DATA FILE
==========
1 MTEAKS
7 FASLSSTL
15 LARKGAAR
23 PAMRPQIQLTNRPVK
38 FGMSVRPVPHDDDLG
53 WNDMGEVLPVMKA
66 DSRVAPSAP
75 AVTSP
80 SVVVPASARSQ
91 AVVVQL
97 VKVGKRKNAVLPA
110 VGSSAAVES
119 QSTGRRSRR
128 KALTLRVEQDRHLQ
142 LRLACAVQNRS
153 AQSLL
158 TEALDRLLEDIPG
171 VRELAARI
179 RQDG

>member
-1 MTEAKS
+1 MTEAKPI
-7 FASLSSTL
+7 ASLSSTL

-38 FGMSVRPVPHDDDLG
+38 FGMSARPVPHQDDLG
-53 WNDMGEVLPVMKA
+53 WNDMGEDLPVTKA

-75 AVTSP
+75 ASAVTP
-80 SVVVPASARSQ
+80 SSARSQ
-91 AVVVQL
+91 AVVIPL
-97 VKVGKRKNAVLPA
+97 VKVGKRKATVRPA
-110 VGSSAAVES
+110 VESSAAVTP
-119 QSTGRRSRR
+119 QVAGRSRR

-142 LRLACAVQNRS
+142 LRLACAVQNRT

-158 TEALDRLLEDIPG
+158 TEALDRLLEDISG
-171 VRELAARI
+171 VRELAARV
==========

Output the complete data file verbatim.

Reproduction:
1 MTEAKS
7 FASLSSTL
15 LARKGAAR
23 PAMRPQIQLTNRPVK
38 FGMSVRPVPHDDDLG
53 WNDMGEVLPVMKA
66 DSRVAPSAP
75 AVTSP
80 SVVVPASARSQ
91 AVVVQL
97 VKVGKRKNAVLPA
110 VGSSAAVES
119 QSTGRRSRR
128 KALTLRVEQDRHLQ
142 LRLACAVQNRS
153 AQSLL
158 TEALDRLLEDIPG
171 VRELAARI
179 RQDG

>member
-1 MTEAKS
+1 MTEAKPI
-7 FASLSSTL
+7 ASLSSTL

-38 FGMSVRPVPHDDDLG
+38 FGMSARPVPHQDDLG
-53 WNDMGEVLPVMKA
+53 WNDMGEDLPVTKA

-75 AVTSP
+75 ASAVTP
-80 SVVVPASARSQ
+80 SSARSQ
-91 AVVVQL
+91 AVVIPL
-97 VKVGKRKNAVLPA
+97 VKVGKRKATVRPA
-110 VGSSAAVES
+110 VESSAAVTP
-119 QSTGRRSRR
+119 QVAGRSRR

-142 LRLACAVQNRS
+142 LRLACAVQNRT

-158 TEALDRLLEDIPG
+158 TEALDRLLEDISG
-171 VRELAARI
+171 VRELAARV